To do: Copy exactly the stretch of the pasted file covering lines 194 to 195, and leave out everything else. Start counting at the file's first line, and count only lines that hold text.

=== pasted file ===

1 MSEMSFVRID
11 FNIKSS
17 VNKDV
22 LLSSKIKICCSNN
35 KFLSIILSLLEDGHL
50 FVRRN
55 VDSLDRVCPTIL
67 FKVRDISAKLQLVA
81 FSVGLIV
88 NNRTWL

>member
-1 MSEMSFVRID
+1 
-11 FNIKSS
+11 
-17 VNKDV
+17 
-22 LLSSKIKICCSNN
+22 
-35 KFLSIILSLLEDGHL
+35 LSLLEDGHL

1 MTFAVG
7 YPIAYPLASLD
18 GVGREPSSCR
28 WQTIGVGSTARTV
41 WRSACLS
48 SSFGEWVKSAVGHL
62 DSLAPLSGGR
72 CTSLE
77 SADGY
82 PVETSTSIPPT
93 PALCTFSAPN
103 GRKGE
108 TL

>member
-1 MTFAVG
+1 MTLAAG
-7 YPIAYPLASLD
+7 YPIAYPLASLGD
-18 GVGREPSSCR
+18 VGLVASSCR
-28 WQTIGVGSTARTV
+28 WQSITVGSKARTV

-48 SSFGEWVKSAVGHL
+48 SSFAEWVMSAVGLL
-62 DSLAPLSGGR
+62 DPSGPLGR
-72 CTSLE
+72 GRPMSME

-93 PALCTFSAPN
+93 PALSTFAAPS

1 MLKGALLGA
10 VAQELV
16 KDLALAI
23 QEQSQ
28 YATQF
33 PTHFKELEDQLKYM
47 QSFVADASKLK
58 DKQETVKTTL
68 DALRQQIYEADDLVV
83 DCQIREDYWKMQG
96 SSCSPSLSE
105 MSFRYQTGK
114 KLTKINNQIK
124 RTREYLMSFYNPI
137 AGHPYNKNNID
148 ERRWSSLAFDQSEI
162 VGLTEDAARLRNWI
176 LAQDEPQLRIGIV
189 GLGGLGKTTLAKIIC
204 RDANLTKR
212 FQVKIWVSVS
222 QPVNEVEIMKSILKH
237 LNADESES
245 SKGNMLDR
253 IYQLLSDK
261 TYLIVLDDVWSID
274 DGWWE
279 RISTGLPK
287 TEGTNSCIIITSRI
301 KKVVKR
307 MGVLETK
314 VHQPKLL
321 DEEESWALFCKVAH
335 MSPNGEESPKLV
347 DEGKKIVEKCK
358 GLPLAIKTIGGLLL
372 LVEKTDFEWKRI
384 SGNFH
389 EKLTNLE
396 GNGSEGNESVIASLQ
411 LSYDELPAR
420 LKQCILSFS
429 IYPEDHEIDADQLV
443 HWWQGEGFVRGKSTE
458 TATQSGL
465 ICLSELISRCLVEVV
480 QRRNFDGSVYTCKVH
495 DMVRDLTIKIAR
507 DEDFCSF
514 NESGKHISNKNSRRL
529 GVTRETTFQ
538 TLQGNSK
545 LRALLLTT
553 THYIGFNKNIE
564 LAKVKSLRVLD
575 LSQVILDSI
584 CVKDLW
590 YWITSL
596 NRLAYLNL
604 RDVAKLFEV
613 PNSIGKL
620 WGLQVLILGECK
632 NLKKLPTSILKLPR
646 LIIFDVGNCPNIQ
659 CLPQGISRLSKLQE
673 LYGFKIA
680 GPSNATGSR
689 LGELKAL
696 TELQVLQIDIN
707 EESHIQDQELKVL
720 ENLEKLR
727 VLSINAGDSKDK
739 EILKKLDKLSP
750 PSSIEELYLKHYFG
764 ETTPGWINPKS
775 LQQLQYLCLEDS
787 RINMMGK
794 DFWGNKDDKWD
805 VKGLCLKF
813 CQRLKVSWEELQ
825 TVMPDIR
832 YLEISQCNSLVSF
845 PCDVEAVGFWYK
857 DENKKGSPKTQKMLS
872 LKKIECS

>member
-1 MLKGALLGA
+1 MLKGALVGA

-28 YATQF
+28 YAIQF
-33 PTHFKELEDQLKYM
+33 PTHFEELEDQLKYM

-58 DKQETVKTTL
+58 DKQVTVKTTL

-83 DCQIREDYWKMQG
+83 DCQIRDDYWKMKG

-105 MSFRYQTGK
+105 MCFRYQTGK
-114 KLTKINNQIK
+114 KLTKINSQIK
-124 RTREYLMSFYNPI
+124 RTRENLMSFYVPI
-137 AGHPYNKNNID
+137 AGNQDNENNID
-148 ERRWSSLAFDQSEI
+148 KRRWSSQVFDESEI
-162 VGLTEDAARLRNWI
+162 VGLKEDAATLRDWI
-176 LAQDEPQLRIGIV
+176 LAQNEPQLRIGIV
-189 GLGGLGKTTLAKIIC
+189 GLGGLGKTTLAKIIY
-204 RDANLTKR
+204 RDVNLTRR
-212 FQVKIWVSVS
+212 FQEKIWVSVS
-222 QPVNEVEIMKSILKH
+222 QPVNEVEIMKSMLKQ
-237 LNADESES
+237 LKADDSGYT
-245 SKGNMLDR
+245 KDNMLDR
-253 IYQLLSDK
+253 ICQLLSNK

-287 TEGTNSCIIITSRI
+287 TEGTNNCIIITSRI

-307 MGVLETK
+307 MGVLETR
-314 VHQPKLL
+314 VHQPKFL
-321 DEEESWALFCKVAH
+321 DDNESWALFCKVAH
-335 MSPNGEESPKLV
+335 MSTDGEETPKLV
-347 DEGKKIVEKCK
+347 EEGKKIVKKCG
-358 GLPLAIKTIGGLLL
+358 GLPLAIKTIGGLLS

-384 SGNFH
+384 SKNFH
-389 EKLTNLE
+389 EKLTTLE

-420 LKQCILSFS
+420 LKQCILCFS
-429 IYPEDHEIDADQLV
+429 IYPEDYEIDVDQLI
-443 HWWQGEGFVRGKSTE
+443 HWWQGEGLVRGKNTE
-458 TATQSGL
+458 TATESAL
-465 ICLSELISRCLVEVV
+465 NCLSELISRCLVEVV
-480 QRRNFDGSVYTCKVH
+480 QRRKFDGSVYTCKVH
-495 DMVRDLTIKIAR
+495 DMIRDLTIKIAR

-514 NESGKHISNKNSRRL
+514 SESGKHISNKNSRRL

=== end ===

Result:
-420 LKQCILSFS
+420 LKQCILCFS